Thanks for looking guys! 

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Thank you Albert.

 

Just a mini-update:  Completed the rest of the canopy framework and now that I have some protection around it, added the gunsight.   Fun Fact:  Despite "Ace Maker" gyroscopic gunsights being pretty common at this point of the war, these Mosquitoes were still equipped with the older Mk III fixed-reticle sights.   Supposedly these were more accurate for air to ground strafing and rocket attacks.  

 

Mk III installed.   Tamiya provides a nice little PE sun shield to with this.   Looks like I need to do a bit of touchup on the framework.  

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Just an overall shot of my Mossie at this stage of the build.  Did I mention that she's a big bird?

IMG_1309

 

That's it for now.  Thanks for checking in! 

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Thanks very much gents.  Yeah, I'm pretty impressed by T's approach to the canopy.  It should look pretty nice once everything is completed.     Here's a great picture of the real deal.  

Mossie08 VWOC

Note the light colored cord running from top of canopy to behind the pilot's seat.   This was a bungee that was used to assist with raising the seat.   Typical Mossie feature, simple, lightweight and it works.   I'll be adding this later.   Note the very scruffy finish. Not sure if those dark patches on the wing root are worn Dark Green paint or possibly red dope that was used pretty routinely for repairs, sealing weapon ports, etc.   If anyone out there has detailed pictures of wartime Mossies that show how they weathered (especially the undersides), please feel free to share.

 

Speaking of weathering, I've begun the painting process.   Like all wartime FB.VI's, this aircraft rolled out of the factory in overall Medium Sea Grey with Dark Green disruptive camo on the upper surfaces.   I've started to paint the undersides.   Prior to shooting the grey, I pre-shaded a bit using some old Testor's Panzer Chocolate Brown.  Seems a bit less stark than regular black.  I highlighted access panels, the wing spars and various nooks and crannys.   I then lightly added coats of Medium Sea Grey to get the desired effect.   I'm using Colorcoates paint.  This stuff is the bomb!  Sprays fantastic, is very durable and by all accounts, the accuracy is second to none.     Here is where we are at, still very much a work in progress.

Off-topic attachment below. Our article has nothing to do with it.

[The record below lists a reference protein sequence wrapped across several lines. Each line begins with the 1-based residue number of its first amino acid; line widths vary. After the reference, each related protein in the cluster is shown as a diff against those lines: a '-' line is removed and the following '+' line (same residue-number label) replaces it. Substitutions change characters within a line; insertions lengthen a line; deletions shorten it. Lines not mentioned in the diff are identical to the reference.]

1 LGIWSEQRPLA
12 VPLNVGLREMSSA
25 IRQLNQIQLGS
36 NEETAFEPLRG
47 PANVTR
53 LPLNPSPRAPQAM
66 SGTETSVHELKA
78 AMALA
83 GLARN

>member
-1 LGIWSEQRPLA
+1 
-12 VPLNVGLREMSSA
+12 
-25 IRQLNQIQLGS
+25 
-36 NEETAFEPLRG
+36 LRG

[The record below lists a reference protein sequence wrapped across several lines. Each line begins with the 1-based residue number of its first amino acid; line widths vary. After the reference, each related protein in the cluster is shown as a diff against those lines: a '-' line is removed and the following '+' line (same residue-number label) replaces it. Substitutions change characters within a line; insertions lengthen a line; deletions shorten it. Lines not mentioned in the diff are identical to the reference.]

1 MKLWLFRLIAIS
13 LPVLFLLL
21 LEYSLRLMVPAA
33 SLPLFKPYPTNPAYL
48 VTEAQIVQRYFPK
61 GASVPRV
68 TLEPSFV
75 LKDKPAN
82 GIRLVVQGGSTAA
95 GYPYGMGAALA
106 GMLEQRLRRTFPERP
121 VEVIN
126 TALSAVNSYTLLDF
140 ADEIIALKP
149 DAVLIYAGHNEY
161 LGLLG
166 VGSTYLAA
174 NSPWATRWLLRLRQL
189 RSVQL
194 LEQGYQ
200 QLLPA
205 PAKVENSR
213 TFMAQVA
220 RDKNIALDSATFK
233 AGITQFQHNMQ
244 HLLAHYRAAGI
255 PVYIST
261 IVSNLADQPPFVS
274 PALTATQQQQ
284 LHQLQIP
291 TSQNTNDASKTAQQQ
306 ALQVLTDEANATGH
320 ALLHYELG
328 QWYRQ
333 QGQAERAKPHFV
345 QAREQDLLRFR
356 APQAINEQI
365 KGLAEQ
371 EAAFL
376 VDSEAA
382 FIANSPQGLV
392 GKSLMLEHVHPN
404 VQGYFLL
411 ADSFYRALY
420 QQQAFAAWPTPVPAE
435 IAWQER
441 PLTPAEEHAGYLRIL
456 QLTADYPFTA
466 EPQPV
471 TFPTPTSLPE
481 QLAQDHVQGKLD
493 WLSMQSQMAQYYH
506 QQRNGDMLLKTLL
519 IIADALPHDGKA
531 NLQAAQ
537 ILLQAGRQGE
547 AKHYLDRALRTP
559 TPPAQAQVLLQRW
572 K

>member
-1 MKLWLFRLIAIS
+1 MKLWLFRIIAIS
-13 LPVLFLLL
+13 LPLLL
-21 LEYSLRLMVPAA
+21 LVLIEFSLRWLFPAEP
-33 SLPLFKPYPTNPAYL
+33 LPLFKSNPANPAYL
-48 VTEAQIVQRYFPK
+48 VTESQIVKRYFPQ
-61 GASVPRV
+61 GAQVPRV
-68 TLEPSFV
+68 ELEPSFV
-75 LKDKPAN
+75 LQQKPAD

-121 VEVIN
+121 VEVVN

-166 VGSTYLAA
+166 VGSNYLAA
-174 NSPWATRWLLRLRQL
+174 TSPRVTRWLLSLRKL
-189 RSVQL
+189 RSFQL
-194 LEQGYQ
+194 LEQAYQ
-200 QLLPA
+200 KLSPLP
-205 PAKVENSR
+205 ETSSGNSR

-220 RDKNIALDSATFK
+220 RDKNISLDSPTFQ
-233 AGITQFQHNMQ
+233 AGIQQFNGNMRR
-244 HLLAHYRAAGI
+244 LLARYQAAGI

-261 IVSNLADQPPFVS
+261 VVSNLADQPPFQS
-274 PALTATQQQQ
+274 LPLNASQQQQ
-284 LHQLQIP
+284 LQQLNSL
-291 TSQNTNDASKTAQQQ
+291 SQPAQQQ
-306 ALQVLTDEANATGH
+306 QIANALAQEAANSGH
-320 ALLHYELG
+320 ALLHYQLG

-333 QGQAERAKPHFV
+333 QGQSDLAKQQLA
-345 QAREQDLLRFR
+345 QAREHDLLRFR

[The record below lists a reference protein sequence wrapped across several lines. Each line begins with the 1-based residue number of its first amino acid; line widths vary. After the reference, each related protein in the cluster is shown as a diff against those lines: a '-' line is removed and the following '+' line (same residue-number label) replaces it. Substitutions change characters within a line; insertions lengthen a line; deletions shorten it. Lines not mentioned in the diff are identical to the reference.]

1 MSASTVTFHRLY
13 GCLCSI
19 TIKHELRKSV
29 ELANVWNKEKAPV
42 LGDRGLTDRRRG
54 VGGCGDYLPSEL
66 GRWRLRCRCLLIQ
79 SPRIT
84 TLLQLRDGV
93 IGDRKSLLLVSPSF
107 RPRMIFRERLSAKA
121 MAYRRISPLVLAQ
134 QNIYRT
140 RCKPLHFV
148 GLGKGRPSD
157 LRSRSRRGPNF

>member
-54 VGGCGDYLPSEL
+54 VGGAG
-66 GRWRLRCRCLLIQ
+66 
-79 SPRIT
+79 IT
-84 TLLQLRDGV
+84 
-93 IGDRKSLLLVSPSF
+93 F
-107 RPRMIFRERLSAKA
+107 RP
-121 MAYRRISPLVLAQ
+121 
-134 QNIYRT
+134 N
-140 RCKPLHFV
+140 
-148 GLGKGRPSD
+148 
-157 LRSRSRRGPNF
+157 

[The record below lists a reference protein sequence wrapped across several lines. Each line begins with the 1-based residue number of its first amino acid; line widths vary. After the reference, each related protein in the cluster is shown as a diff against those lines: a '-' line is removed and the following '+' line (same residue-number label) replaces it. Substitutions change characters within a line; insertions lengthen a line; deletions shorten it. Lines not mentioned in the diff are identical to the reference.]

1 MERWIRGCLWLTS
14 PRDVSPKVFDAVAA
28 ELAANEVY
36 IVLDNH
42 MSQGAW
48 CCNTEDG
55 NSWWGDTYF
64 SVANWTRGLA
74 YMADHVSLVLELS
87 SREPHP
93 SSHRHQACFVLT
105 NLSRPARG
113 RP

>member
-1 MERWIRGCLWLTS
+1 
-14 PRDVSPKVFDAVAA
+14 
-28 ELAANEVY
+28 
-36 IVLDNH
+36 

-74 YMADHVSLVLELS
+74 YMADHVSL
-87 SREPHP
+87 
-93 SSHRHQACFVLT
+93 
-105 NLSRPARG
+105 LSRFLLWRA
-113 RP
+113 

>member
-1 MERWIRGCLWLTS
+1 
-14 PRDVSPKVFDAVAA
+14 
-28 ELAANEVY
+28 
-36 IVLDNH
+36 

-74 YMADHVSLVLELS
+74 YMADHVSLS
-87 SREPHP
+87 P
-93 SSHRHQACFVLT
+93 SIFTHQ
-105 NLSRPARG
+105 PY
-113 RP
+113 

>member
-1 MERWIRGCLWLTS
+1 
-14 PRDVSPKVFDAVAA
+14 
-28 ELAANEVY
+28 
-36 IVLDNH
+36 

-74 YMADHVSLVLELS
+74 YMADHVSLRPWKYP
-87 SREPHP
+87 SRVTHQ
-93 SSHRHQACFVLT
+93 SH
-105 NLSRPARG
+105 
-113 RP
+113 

IMG_1310

 

Here's another shot.  Since then, I filled a couple of seams on the fuselage that I didn't catch until painting and lightly toned down a couple of areas previously painted.  I also completed the starboard wing and horizontal stab.   It's quite difficult to paint large single-color models.  The paint is either way to uniform and looks fake or you go to heavy on the weathering and end up with the dreaded "plaid" effect.    Gotta walk a fine line here. 

IMG_1312

That's it for now, thanks for looking! 

Edited by John1
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Oh my word...I am in love!

 

Those 2 guys in the Mossie cockpit were a couple of Kiwi's if I remember correctly, but not in a Kiwi Sqn??

 

Yup, Mossies, got pretty dirty and patchy in some areas of Operations, especially on the belly.  Try not to overdo it, but also dont miss the tailplane undersurfaces as they got a blackened area behind the engines too.

 

Keep up the great work 

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17 hours ago, Anthony in NZ said:

Oh my word...I am in love!

 

Those 2 guys in the Mossie cockpit were a couple of Kiwi's if I remember correctly, but not in a Kiwi Sqn??

 

Yup, Mossies, got pretty dirty and patchy in some areas of Operations, especially on the belly.  Try not to overdo it, but also dont miss the tailplane undersurfaces as they got a blackened area behind the engines too.

 

Keep up the great work 

Thanks Anthony!  I'm trying to find good pictures that show the weathering of these birds in detail.   I know the Merlins were pretty big oil leakers, plan on adding oil stains, etc.  All that weathering will be done after final assembly.   Right now I'm just doing some limited painting because I'm putting off what will probably be the most challenging part of this build - cutting open the canopy.